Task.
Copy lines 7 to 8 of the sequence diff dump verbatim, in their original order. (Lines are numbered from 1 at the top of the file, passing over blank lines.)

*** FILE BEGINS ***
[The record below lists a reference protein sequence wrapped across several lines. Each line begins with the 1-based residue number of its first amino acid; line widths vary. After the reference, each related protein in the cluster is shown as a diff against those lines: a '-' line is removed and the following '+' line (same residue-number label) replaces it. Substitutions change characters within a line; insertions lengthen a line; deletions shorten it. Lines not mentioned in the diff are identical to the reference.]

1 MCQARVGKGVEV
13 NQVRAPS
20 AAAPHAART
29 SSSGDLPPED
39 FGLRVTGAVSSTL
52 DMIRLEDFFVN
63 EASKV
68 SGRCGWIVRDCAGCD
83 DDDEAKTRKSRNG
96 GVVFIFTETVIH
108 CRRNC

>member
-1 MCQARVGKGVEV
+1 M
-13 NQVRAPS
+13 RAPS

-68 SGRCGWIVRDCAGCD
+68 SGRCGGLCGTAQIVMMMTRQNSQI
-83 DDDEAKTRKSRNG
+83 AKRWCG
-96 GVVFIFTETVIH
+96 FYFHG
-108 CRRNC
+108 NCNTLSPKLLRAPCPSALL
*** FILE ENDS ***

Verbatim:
52 DMIRLEDFFVN
63 EASKV